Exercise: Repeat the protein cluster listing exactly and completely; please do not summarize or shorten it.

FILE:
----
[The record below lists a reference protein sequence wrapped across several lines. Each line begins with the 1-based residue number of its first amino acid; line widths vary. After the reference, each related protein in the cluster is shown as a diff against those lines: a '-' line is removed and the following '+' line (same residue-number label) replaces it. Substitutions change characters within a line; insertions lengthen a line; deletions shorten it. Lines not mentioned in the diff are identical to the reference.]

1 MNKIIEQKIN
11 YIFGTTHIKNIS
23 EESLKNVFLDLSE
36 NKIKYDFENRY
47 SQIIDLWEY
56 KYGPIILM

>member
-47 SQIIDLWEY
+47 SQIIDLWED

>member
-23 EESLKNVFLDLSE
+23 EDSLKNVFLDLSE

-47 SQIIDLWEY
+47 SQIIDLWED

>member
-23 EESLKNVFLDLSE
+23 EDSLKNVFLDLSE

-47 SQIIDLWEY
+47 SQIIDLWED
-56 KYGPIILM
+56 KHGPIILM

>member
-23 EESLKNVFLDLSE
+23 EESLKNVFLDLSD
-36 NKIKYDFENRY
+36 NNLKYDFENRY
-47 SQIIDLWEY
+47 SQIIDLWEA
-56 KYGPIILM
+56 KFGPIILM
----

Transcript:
[The record below lists a reference protein sequence wrapped across several lines. Each line begins with the 1-based residue number of its first amino acid; line widths vary. After the reference, each related protein in the cluster is shown as a diff against those lines: a '-' line is removed and the following '+' line (same residue-number label) replaces it. Substitutions change characters within a line; insertions lengthen a line; deletions shorten it. Lines not mentioned in the diff are identical to the reference.]

1 MNKIIEQKIN
11 YIFGTTHIKNIS
23 EESLKNVFLDLSE
36 NKIKYDFENRY
47 SQIIDLWEY
56 KYGPIILM

>member
-47 SQIIDLWEY
+47 SQIIDLWED

>member
-23 EESLKNVFLDLSE
+23 EDSLKNVFLDLSE

-47 SQIIDLWEY
+47 SQIIDLWED

>member
-23 EESLKNVFLDLSE
+23 EDSLKNVFLDLSE

-47 SQIIDLWEY
+47 SQIIDLWED
-56 KYGPIILM
+56 KHGPIILM

>member
-23 EESLKNVFLDLSE
+23 EESLKNVFLDLSD
-36 NKIKYDFENRY
+36 NNLKYDFENRY
-47 SQIIDLWEY
+47 SQIIDLWEA
-56 KYGPIILM
+56 KFGPIILM